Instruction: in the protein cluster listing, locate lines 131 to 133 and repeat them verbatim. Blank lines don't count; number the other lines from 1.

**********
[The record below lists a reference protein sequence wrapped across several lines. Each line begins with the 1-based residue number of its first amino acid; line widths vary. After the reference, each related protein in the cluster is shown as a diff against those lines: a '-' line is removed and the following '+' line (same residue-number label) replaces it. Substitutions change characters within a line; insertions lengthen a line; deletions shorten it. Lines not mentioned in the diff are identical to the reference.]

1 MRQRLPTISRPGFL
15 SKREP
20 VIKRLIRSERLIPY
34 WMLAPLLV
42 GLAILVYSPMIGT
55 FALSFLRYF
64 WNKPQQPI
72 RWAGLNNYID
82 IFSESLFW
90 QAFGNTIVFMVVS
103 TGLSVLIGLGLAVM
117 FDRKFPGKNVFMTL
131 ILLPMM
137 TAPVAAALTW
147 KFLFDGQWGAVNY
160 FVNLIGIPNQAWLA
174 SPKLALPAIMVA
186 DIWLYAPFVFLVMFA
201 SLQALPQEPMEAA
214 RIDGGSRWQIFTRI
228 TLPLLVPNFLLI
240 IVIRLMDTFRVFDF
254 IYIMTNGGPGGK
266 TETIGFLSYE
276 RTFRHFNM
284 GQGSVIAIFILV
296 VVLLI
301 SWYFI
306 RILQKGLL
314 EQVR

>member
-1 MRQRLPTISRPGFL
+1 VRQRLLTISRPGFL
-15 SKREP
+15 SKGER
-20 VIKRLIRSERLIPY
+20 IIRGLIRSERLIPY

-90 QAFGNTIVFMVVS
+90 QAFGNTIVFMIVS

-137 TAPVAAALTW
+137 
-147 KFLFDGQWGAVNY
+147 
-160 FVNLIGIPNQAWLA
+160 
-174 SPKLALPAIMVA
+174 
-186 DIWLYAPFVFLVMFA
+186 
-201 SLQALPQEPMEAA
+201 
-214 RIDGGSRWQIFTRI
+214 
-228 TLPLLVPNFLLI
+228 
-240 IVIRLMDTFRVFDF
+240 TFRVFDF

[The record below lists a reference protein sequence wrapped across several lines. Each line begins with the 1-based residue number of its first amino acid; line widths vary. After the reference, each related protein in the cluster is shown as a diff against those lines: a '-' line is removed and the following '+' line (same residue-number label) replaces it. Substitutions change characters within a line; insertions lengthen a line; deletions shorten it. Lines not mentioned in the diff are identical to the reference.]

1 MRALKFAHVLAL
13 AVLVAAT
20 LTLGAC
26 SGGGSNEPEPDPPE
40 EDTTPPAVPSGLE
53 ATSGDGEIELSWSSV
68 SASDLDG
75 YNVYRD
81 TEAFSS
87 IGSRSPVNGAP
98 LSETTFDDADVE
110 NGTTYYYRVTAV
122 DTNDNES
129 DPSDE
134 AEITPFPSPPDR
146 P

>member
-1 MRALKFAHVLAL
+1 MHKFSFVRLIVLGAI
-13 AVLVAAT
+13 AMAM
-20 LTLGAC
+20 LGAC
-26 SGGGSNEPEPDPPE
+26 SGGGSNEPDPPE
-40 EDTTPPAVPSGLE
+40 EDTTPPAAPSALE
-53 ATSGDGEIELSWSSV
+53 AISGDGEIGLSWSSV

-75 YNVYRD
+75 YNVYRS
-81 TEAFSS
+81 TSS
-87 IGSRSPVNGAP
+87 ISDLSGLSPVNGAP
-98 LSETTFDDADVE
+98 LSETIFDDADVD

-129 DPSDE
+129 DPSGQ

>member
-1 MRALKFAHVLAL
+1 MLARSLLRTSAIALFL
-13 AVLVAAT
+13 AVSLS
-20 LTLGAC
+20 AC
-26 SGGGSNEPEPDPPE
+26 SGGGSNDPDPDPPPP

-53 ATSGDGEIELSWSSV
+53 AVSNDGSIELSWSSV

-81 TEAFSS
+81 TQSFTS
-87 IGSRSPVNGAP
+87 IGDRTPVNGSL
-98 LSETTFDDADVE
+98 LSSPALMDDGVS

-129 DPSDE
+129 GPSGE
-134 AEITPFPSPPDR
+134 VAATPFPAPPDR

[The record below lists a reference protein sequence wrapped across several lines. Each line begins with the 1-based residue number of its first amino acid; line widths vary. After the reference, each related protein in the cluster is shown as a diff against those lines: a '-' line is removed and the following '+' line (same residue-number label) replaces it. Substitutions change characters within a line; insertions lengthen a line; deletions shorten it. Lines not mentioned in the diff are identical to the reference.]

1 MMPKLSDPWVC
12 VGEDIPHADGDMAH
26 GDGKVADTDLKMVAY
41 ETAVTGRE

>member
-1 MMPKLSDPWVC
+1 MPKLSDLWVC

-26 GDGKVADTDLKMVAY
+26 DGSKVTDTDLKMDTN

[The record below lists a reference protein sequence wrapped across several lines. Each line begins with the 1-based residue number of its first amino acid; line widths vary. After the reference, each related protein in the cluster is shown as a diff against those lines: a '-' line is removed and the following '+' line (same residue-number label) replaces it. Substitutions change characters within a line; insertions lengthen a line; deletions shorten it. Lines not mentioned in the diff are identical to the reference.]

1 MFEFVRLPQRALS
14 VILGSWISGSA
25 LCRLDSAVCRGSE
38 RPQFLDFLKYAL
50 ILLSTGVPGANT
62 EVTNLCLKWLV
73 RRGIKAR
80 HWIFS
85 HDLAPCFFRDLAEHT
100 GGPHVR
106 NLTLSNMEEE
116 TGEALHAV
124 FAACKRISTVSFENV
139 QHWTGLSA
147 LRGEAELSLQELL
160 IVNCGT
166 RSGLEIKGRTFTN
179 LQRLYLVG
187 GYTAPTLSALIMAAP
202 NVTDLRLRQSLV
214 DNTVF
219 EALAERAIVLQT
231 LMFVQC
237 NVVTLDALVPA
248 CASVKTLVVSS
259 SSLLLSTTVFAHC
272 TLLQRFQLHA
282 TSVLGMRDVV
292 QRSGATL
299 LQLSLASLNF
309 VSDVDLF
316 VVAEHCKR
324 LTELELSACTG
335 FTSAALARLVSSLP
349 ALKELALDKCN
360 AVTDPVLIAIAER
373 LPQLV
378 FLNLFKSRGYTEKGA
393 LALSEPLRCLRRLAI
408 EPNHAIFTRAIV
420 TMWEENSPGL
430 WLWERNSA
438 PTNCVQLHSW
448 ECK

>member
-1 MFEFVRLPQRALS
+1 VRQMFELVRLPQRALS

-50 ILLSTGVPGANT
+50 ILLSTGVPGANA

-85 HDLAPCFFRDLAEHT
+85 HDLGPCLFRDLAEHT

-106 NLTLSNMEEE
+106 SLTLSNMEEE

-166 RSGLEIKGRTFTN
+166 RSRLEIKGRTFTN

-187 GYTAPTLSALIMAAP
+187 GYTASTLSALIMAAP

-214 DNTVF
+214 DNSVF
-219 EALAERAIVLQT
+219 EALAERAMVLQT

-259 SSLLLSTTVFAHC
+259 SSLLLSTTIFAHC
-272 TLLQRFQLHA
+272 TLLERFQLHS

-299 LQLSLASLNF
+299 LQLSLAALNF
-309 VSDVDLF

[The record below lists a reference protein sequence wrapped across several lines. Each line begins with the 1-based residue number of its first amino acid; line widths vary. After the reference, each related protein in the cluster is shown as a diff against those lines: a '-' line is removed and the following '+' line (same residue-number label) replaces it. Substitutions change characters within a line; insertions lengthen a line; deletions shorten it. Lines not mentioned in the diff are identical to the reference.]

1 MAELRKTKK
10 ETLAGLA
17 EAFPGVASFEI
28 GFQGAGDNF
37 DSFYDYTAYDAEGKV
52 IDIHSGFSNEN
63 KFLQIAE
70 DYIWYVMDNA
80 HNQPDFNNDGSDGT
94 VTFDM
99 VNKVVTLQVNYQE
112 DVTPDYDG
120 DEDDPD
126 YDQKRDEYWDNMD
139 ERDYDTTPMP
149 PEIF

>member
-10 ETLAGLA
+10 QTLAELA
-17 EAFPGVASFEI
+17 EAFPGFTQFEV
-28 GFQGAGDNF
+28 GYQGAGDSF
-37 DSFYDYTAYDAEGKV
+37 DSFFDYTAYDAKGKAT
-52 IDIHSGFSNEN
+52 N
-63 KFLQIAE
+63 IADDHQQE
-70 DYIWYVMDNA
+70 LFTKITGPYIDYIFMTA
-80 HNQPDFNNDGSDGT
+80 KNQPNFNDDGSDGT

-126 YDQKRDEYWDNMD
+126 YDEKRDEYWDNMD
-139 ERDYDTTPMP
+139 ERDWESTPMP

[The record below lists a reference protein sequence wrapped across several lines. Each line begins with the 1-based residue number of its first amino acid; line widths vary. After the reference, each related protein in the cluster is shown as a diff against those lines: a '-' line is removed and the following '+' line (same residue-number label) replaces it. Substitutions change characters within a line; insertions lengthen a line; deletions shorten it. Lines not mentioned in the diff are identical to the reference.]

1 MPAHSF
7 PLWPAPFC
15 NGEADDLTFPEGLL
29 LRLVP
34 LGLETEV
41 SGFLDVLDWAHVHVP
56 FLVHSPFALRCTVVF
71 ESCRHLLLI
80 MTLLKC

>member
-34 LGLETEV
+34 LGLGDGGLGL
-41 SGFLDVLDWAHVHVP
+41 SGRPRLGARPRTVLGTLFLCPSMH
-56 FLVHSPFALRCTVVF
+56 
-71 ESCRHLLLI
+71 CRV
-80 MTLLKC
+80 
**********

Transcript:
1 MFEFVRLPQRALS
14 VILGSWISGSA
25 LCRLDSAVCRGSE